Sunday, 30 November 2014

Game review: Far Cry 4

Far Cry 3 marked a big jump forward in the series and it's understandable that Ubisoft does not want to stray away from that formula, which is to take the player to paradise, a veritable heaven on earth — and then unleash hell in the form of a madman with his own small army. In Far Cry 4, you get more of the same mayhem you loved in Far Cry 3, but instead of the sunny blue waters, you now have the cold blue mountains. Did we mention, this game is set in India?

Story and world



Welcome to Kyrat, a beautiful little country nestled deep in the Himalayas. Don't fall off your chair yet, adding Kyrat to your summer travel itinerary. Firstly, it's fictitious; secondly, it's run by a megalomaniac despot Pagan Min.

You play Ajay Ghale, a NRI who has returned to India on the final wishes of his mother to scatter her ashes. Things go horribly wrong for him as he has a pretty scary face-off with Pagan Min. Luck's on his side though, as he is rescued by the rebel group, called Golden Path, in a very cool car chase sequence with some cheesy Bollywood music playing on the car radio, as Pagan Min's men are trying to blow him to kingdom come. As they say, right out of the frying pan and off the mountainside.

The story for most part is okay, with a signature ham attached to it. Just a device meant to acclimatize you to Kyrat, to make you hate the bad guy and to introduce you to all manner of characters. From brave Golden Path members to mad hatters all strewn about the place — all of whom have one purpose in the world: to keep you on a steady supply of missions and things to do and blow up. The interesting part is watching Ghale's background unfold as he finds out the truth about his parents. There's no NRI coming back to India love story unfolding in Dilwale Dulhania Le Jayenge style here — just visceral first person shooting action from beginning to end.



As an Indian playing Far Cry 4, there's a lot to connect with the game and the world of Kyrat, which feels part rooted in north and northeast India as well as parts of Tibet and Nepal as inspiration points. What's interesting is the art style, which employs colorful Indian rangoli art, combined with minimal typography. Little touches like loading screens have "Ek Minute" in Hindi, and many of the conversations or threats are in Hindi too.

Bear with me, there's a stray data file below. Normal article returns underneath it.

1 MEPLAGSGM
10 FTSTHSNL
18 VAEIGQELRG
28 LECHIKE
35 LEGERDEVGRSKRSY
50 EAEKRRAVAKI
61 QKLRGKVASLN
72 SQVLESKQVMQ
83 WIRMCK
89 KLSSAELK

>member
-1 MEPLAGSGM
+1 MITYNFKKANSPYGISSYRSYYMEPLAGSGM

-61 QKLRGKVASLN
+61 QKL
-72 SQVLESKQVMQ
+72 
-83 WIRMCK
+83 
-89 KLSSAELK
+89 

You will notice the choicest Hindi profanities thrown in parts. All in all, Far Cry 4 is like being home. Of course, Kyrat is not without it's tropes, meant to make the world more palpable for western audiences. Like monkey heads, lots of elephants, incense and other elements, which mostly brings Indiana Jones and the Temple of Doom to mind.

One thing is for certain though. Pagan Min is a refreshingly mad villian, who should make it into your villains hall of fame scrapbook. Highly entertaining.

Gameplay



Far Cry 4 is a sandbox shooter, which means you can explore the country of Kyrat from edge to edge. Which you can set about doing either on foot or in one of the vehicles, including killer rickshaws and in some cases on the backs of the local fauna. There's even a whimsical gyrocopter. Driving in Far Cry 4's mountain roads are as tricky as driving in North India, so if getting behind the wheel lets you see the game over screen so often, the game has included a helpful autodrive option so that you can enjoy the scenery or shoot enemies without distraction.

If you play through the game's straightforward campaign, Far Cry 4 will get over pretty fast. However, Kyrat throws in a lot of distractions. Taking over the various enemy outposts is a lot of fun and you can do this either in stealth or with carefully planned mayhem using assortments of guns and gadgets at your disposal. Full guerilla tactics. In addition to that there's a wealth of side missions for you to complete, including a weird Shangri La like hallucination mission.



Being an action game and all, there's lots and lots of guns. You can either go silent tribal style bow and arrow, or fill up your arsenal with some of the home made, souped up guns of the region. Not to mention the sheer destructive power of the elephant. You level up roleplaying game style and you earn money, which in turn buys you a lot more implements of destruction.

For those who have played Far Cry 3, you know the drill. It's more of the same, though Ubisoft has tightened the gameplay and experience. Though you will not get bored, after the Himalayan odyssey feeling wears off, you're just left with a feeling of deja vu.

Graphics



In this department Far Cry 4 will make your collective jaws drop. Ubisoft has just created a stunning, beautiful Eden that borders on the mythical. If there was a heaven, it would look like Kyrat, minus the mad despot of course. There are times where you will stop to just admire the vistas, or auto-drive just to idly look at the great mountains whiz by like giants. With mists hugging the distant peaks and sunrays shining down, the grass gently sways in the wind.

While the game does look decent on older generation consoles, everything truly shines on the next-generation consoles, but it is the PC version that takes the cake, especially if you have an Nvidia card for which the game has special settings. Be wary though, like most of the releases this gaming season, Far Cry 4 does have a few bugs, which no doubt Ubisoft is hard at work fixing.

Worth a mention are the stunning character models, which are some of the best we have seen. Just take a look at the picture below of Amita, a Golden Path warrior and judge for yourself. Kyrat sure has some beautiful people. Even Pagan Min has a certain whimsical charm about him.



Note: Far Cry 4 has a deep muliplayer and co-op system, something we were not able to test. So this is primarily a review of the games single player. You can, however, play through this campaign with a few friends in co-op.